Death on the Riviera starts with Bill Dillion crossing from England to Dunkirk, reminiscing of the last time he was there—with German dive-bombers circling overhead. Now he’s heading for the French Riviera—in specific, the Villa Paloma. That is also the destination of Inspector Meredith and his compatriot, Sergeant Strang, en route to assist the French in capturing a wanted criminal. There’s a ring of smugglers now dispensing counterfeit pound notes, tied to known forger “Chalky” Cobbett, wanted by Scotland Yard, and Meredith has been tasked to capture him. As fate would have it, everything seems to revolve around the Villa Paloma, the residence of the eccentric Englishwoman Mrs. Hedderwick and her odd assortment of guests. More than one of these guests has something to hide, and with tension building between them, there’s more than enough motive and means for murder…
Mystery readers expecting a corpse in the early chapters may be disappointed, as the novel starts out focused on the ring of smugglers and counterfeiters running rampant in the Riviera. Since one of the suspects may be residing at the Villa Paloma, the lives of the Villa’s inhabitants begins to take up more and more of the plot, establishing their relationships and developing their characters. It involves a complex love triangle between Bill Dillon, Tony Shenton, and a young woman named Kitty; meanwhile, Strang falls for Mrs. Hedderwick’s niece in a whirlwind romance. While it can be a bit melodramatic at times, with developments revealed much like in a soap opera, it’s both necessary and important to build these characters and their relationships. Soon after the smuggling ring is blown open, one of the two men is murdered—but was it Bill who did Tony in, or did Tony knock off Bill? Meredith leaps at the chance to exercise his investigative prowess, and a series of theories are created and discarded before the truth is revealed.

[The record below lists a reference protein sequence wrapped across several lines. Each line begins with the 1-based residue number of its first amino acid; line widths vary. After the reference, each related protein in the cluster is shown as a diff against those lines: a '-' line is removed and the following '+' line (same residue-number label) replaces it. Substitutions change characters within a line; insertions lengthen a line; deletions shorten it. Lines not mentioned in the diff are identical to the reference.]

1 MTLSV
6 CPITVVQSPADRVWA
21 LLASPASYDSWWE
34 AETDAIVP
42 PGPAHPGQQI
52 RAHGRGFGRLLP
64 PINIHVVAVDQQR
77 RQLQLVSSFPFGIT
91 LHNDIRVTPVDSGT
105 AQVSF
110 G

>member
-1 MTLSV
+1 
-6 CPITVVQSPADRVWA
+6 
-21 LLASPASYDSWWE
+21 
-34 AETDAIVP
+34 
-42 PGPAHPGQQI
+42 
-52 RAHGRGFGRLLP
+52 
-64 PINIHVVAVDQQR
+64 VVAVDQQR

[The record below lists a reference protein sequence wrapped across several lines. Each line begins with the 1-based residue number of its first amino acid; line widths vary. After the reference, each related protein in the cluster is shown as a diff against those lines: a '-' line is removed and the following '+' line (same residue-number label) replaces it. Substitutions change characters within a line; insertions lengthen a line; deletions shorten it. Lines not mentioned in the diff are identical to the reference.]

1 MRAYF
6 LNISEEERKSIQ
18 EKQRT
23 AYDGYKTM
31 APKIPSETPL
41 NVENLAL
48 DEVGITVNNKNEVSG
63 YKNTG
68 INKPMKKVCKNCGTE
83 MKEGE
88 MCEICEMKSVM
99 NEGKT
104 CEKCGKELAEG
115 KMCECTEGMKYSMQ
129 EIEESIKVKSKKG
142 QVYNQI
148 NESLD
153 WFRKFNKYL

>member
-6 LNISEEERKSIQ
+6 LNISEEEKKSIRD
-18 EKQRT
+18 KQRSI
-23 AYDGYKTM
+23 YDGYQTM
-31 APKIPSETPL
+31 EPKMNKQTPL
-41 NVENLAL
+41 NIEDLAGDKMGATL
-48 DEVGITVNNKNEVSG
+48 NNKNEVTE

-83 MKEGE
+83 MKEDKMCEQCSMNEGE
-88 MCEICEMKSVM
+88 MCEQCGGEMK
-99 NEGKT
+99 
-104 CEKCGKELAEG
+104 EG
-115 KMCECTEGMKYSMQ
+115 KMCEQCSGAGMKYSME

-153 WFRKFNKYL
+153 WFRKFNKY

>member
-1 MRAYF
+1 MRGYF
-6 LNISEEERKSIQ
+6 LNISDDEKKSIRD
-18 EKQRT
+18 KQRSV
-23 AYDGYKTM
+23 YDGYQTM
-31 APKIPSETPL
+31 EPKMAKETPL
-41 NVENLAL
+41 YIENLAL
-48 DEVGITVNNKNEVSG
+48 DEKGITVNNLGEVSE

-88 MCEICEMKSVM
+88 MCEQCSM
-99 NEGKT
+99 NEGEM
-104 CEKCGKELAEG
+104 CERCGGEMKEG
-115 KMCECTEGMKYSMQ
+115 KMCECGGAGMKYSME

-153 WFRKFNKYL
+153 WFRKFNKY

It’s interesting to read one of Bude’s later books, written almost twenty years after he introduced the Superintendent Meredith character. In the last Bude novel I read, The Sussex Downs Murder, Meredith was still an ambitious young detective, returning back to discuss his findings with his superior while eagerly jumping to conclusions. By the time of Death on the Riviera, Meredith has developed into a character more steady and sure of himself, and departs for France with his own subordinate—Sergeant Freddy Strang— in tow. Stylistically, Bude’s writing is still very light and marked by adept characterization, dry humor, and a keen sense of plotting, but much has changed from his earlier books. Instead of solving murders in tranquil 1930s England, his characters are investigating a smuggling ring in the exotic Riviera. And throughout the novel, there’s an underlying sense of how the Britons and French are living in the aftermath of World War II.
Indeed, World War II is usually the demarcation line where the Golden Age of Mystery begins to end. But with Death on the Riviera, John Bude returned to his classic pre-war form with longstanding series character Meredith, while focusing on a new and exotic mystery. This is perhaps Bude writing at top form, working not one but two criminal plots into the book, including a complex web of relationships, and of course including his trademark characterization and wit. While it is not flawless—the Villa Paloma can be a bit melodramatic soap-opera-y, and the smuggling/counterfeiting plot didn’t quite have the same intensity as the murder—this is a very strong book. It’s a charming and fun read, one I’d be quick to recommend to fans of vintage mysteries.
Title: Death on the Riviera
Author: John Bude
Publisher: British Library/Poisoned Pen Press
Release Date: 1 March 2016
First Published Date: 1952
What I Read: ebook
Price I Paid: $0 (review copy via NetGalley)
MSRP: $12.95 ppb / $9.99 ebook
ISBN/ASIN: 978-1464205699 / B01BHCD3YY